From the Word of the Day
On Holy Saturday, the Church pauses at the Lord’s tomb meditating on His passion and death, abstaining from the celebration of the Sacrifice of the Mass. The altar is without cloth and ornaments until the solemn Vigil or evening wait for the Resurrection. This day is without a Liturgy. (From the Roman Missal)
A great silence envelops this day. Words must cease and give way to the awe of mute contemplation because the Lord came in solidarity with mortal humans bringing salvation to all of humanity. It is the mystery of the descent into hell that we profess in the Creed as the announcement of salvation for every person. The absence of elements that anticipate the joy of Easter can help us to live this special day as a silent memorial of Him who entered even the regions of death where ‘nobody’s land’ was inhabited by Him.
“The Earth is tired. All is asleep and waiting. Even the body of Jesus rests and peacefully sleeps in the tomb awaiting God’s marvels. This Great Saturday is not like the others. Something has radically changed. The curtain of the Temple has just been brutally torn, unveiling the Holy of Holies. The Temple is no longer in its place; it is Easter in Easter. Everything is elsewhere. Everything is here nearby, near the body that sleeps in the tomb. Everything is waiting; everything must still happen in a garden in spring, where even the night is all a whisper of life and lymph that flows. The Church, Spouse of Jesus, is not disoriented. It persists at the tomb that encloses the beloved body. Love does not despair; love can do all and hope all. It knows that it is stronger than death. (Andre Louf, ‘Love Alone is Enough’; Spiritual Comment on Luke’s Gospel)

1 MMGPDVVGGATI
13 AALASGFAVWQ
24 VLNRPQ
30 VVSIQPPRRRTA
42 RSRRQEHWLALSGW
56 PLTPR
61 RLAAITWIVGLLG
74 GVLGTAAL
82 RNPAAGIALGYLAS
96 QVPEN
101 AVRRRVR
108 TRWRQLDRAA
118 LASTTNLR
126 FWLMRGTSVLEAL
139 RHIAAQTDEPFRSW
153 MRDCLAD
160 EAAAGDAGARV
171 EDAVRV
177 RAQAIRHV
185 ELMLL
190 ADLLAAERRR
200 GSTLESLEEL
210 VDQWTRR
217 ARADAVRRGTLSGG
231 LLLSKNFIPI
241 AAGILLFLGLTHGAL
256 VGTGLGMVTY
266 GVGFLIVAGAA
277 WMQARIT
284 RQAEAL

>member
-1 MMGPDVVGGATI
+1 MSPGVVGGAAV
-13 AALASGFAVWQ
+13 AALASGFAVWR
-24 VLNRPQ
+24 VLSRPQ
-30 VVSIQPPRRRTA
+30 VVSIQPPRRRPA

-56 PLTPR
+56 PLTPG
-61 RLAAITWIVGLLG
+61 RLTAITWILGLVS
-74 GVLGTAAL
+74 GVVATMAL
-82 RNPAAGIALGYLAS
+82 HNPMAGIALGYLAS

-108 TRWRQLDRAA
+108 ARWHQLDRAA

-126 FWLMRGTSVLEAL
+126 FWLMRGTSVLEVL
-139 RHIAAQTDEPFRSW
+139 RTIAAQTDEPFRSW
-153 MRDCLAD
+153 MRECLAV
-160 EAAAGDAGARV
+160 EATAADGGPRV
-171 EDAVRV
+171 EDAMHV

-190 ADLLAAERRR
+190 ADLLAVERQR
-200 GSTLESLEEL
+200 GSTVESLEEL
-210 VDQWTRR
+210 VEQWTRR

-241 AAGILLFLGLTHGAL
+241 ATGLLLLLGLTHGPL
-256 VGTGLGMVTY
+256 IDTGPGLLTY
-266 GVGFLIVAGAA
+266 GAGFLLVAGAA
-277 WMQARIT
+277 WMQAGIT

Today I will pause in expectant silence, awaiting the great event of Jesus’ Resurrection.
The Voice of an Ancient Oriental Homily
Today, there is a great silence over all the earth, great silence and solitude. Great silence because the King sleeps. The earth is perplexed and is silent because God made man has fallen asleep and has awakened those who slept. God is dead in the flesh and has descended to awaken the region of the dead. Certainly, He goes to find the first father, like the lost sheep. He wants to go down to visit those who sleep in darkness and in the shadow of death. God and the Son go to free Adam and Eve from the suffering in which they were imprisoned.